DUNEDIN, Fla. -- It's only two outings into spring training, but in Sergio Santos' two trips to the mound this spring, the Blue Jays are finally seeing the pitcher they thought they traded for a year ago.
Santos has allowed just one baserunner in two innings. Scouts are buzzing about him. And with closer Casey Janssen still recovering from shoulder surgery, Santos is looming as an increasingly important figure in this team's bullpen mix.
"Obviously, we didn't get to see him too much last year," pitching coach Pete Walker said Friday. "He got hurt in spring training, and he was never really right. But he's feeling really good right now. We're very pleased with where he is. He's progressing a little better than expected, to be honest with you.
"I thought he was really sharp [Thursday] in Tampa. He had all his pitches working. He commanded his fastball. He showed a few of his old devastating sliders, and his off-speed stuff was there. So we're very happy with where he is."
Santos was supposed to be the pivotal figure in Toronto's revamped bullpen last year, following the deal that brought him to the Blue Jays from the White Sox. But he wound up making just six appearances before having shoulder surgery. This spring, though, he has hit 95 mph on the gun and has positioned himself to be a major X factor in the American League East. And his work so far is a huge relief for a Blue Jays team that wasn't sure what to expect from him this spring.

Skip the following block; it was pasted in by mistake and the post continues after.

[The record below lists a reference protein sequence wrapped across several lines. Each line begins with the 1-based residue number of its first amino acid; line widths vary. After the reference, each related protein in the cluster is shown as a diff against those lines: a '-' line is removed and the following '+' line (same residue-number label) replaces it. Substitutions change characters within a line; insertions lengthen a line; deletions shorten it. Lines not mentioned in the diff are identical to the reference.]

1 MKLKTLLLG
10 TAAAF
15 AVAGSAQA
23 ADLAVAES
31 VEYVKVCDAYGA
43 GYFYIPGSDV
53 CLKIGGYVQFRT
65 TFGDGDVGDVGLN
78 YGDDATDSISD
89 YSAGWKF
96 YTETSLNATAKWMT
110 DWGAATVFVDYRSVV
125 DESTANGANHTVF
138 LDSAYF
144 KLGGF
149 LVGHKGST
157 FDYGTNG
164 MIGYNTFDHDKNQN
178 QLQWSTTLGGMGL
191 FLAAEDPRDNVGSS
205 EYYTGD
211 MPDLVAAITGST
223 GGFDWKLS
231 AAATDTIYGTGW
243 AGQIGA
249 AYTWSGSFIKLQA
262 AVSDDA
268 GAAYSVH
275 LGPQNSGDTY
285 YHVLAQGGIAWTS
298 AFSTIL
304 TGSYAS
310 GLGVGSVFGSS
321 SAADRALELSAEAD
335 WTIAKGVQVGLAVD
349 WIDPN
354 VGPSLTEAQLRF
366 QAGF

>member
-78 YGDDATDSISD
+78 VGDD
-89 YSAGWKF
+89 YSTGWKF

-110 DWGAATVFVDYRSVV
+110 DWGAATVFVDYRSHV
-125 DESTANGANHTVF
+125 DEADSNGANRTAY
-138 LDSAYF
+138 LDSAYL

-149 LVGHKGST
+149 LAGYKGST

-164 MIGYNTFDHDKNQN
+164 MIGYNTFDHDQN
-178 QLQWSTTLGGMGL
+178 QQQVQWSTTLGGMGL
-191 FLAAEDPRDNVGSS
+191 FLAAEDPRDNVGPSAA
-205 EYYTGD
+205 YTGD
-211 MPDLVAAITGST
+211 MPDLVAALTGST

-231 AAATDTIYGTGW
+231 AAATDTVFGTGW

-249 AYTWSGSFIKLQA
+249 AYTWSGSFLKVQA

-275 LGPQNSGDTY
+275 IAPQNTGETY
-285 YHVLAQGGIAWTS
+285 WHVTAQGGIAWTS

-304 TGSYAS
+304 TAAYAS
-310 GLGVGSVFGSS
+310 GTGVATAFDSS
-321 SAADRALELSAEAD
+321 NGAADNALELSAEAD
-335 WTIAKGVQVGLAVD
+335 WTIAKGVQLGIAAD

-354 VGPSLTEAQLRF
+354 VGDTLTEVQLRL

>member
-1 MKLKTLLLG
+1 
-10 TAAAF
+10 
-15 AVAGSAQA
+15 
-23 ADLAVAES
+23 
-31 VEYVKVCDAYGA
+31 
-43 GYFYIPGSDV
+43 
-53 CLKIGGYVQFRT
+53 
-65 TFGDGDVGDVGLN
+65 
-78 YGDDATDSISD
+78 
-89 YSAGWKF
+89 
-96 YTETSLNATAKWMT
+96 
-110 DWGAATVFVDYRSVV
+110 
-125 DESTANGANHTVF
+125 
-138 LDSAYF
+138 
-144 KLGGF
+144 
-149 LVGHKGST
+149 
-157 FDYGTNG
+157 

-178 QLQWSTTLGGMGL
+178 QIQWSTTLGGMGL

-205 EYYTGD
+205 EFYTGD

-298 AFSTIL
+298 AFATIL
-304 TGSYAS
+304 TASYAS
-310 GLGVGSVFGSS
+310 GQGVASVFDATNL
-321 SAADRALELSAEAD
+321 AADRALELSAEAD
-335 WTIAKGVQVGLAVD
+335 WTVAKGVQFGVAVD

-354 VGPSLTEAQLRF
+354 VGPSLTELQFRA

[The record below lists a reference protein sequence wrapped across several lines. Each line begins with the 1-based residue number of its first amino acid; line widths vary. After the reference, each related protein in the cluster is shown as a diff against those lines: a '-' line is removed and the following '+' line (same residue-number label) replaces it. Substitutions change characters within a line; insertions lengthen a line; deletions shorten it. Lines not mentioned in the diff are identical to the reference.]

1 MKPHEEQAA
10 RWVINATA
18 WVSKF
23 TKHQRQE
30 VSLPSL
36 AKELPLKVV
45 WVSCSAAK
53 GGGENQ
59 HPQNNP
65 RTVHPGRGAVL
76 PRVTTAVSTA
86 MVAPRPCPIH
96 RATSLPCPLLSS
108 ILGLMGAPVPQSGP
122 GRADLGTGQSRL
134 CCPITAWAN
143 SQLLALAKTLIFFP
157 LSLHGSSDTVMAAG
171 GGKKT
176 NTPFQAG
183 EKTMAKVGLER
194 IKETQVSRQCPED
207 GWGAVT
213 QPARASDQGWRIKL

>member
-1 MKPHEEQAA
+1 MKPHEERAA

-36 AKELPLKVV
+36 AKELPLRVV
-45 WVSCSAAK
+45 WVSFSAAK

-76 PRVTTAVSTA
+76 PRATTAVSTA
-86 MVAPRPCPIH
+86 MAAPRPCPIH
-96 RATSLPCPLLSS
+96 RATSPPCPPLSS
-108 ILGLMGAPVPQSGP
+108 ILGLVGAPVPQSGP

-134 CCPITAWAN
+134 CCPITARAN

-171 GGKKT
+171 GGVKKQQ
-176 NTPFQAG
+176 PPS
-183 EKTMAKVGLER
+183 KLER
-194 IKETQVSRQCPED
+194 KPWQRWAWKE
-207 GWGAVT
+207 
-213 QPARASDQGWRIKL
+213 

"After missing the entire season, you always have that question mark coming in," Walker said. "But he's erasing that quickly, and he'd obviously be a shot in the arm and give this bullpen a nice lift if he's the old Sergio Santos, which is what we see right now."
Santos is penciled in to be the prime setup man for Janssen this year. But that depends on Janssen's progress following his shoulder surgery. Janssen, who saved 22 games last season, still hasn't thrown off a mound or faced hitters. And he's approaching a pivotal point in the spring if he's going to be ready for Opening Day.
"The next seven to 10 days will tell a lot," Walker said. "But he's feeling good. He's long-tossing right now. The arm is feeling good. So he's progressing on his schedule. He's still behind the other guys, but there's still a good chance he could break with the team."
In the big picture, the Blue Jays view Janssen's surgery as just "a minor cleanup," Walker said, so they expect him to be 100 percent at some point. But the next week and a half is big, "just because he has to be able to get in some games."
"He has to be able to go back-to-back days before we get out of here," Walker said, "and he's got to feel good after those back-to-back days. If he gets to that point, where following those outings he's recovering nicely, then we'll make the decision at that point. But with that being said, the worst-case scenario is still a week or two into the season."
If Janssen and Santos are both back to what they were, then the Blue Jays' bullpen could go from a worry to a strength.
"That's the perception out there, that that would be an area of concern," Walker said. "But the addition of Darren Oliver coming back, when we were really feeling, going into the offseason, as if he was going to retire, that gave us a lift. He gives us a veteran presence down there. If we get Sergio throwing the ball the way he is right now and we get Casey Janssen back as soon as possible, we should be in good shape."